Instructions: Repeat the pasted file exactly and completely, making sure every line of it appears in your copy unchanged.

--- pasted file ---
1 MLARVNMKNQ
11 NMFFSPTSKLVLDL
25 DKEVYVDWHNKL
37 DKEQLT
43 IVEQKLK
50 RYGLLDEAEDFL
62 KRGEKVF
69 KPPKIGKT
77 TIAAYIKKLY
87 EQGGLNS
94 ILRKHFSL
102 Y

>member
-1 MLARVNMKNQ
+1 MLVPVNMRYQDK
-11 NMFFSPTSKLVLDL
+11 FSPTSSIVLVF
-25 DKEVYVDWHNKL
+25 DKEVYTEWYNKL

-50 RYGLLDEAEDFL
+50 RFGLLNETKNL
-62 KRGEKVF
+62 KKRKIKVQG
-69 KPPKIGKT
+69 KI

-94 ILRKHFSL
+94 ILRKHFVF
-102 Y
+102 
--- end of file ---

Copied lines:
1 MLARVNMKNQ
11 NMFFSPTSKLVLDL
25 DKEVYVDWHNKL
37 DKEQLT
43 IVEQKLK
50 RYGLLDEAEDFL
62 KRGEKVF
69 KPPKIGKT
77 TIAAYIKKLY
87 EQGGLNS
94 ILRKHFSL
102 Y

>member
-1 MLARVNMKNQ
+1 MLVPVNMRYQDK
-11 NMFFSPTSKLVLDL
+11 FSPTSSIVLVF
-25 DKEVYVDWHNKL
+25 DKEVYTEWYNKL

-50 RYGLLDEAEDFL
+50 RFGLLNETKNL
-62 KRGEKVF
+62 KKRKIKVQG
-69 KPPKIGKT
+69 KI

-94 ILRKHFSL
+94 ILRKHFVF
-102 Y
+102 